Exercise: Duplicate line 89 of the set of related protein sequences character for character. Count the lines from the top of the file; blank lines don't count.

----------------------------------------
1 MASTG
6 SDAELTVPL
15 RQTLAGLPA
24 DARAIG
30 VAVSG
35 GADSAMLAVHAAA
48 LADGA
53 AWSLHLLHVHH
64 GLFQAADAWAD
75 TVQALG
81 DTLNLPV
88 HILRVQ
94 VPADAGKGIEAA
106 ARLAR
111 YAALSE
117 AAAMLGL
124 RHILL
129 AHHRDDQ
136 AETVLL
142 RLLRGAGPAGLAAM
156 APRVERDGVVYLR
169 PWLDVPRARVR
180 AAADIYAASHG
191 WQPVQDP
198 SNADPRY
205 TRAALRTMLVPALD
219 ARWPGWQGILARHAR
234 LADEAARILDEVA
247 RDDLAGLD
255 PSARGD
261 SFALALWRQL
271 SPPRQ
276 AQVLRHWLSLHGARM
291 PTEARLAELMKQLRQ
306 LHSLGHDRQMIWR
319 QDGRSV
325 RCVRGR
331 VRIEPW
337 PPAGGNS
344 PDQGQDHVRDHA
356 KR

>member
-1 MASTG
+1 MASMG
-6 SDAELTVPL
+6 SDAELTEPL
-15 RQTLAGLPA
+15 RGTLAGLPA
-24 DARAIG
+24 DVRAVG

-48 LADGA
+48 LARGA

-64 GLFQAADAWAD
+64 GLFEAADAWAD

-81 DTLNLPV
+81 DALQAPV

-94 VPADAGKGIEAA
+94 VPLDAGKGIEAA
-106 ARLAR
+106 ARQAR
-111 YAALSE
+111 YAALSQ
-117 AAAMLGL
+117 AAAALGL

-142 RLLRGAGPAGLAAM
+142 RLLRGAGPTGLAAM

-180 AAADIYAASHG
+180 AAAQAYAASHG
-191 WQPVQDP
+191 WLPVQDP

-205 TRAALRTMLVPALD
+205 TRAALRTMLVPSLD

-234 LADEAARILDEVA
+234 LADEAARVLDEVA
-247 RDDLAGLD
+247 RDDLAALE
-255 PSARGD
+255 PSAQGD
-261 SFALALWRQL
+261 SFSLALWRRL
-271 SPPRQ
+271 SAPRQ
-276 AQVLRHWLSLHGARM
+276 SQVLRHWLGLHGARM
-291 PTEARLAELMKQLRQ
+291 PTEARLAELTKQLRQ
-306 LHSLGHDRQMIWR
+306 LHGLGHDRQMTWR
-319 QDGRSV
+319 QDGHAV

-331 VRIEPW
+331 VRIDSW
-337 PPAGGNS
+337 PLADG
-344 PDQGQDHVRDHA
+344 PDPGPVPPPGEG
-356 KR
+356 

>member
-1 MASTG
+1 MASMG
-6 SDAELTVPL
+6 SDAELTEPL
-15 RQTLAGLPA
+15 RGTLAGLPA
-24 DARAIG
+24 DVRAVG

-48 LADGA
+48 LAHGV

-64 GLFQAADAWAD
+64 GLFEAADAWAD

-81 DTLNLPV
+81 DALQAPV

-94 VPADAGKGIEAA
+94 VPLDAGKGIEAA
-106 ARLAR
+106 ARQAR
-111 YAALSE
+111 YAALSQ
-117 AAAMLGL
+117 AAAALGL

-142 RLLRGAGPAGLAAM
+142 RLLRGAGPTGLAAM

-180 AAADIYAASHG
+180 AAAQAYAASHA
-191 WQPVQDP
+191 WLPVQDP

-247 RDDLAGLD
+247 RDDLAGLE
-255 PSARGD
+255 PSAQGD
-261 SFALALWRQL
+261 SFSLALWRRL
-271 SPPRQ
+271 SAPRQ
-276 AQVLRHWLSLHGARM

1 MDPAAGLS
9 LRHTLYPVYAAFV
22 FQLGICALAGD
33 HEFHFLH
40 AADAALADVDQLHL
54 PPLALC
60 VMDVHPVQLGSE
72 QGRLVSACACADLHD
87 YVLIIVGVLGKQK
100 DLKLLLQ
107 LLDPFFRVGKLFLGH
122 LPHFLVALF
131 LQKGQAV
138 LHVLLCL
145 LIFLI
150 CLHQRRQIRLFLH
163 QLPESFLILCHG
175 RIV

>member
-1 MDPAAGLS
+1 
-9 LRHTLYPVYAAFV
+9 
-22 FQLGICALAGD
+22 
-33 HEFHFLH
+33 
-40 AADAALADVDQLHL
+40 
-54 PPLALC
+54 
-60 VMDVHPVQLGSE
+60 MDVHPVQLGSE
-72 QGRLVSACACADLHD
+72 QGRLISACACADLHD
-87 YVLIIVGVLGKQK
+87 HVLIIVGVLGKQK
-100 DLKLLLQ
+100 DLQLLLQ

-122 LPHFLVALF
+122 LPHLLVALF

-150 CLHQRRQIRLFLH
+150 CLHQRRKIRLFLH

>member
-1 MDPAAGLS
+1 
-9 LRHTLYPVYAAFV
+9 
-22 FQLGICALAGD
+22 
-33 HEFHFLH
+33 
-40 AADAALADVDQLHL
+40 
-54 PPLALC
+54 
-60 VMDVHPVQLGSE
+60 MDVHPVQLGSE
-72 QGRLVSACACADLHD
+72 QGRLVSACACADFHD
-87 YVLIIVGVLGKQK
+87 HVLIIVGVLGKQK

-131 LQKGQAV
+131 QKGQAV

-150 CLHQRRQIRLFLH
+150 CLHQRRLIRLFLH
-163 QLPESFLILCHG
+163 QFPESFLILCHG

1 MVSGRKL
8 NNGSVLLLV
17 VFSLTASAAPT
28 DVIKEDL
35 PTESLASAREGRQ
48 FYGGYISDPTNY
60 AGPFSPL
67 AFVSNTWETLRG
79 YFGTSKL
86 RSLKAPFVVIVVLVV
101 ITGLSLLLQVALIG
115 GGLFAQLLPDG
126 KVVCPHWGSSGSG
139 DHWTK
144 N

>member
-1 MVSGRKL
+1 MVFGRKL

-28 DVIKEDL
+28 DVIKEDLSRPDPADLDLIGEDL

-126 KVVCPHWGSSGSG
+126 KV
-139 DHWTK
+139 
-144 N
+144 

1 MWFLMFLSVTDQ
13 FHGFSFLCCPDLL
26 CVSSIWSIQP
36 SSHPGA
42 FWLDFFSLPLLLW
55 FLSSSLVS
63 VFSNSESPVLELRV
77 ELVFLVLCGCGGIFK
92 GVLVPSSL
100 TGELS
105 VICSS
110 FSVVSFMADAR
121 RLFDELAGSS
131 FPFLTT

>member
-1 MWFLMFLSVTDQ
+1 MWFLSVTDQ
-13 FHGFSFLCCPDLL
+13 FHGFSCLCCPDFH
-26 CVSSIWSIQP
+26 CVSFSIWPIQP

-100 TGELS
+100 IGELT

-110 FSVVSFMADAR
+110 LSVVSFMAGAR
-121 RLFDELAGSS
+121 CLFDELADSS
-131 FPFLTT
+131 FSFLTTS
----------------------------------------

-319 QDGRSV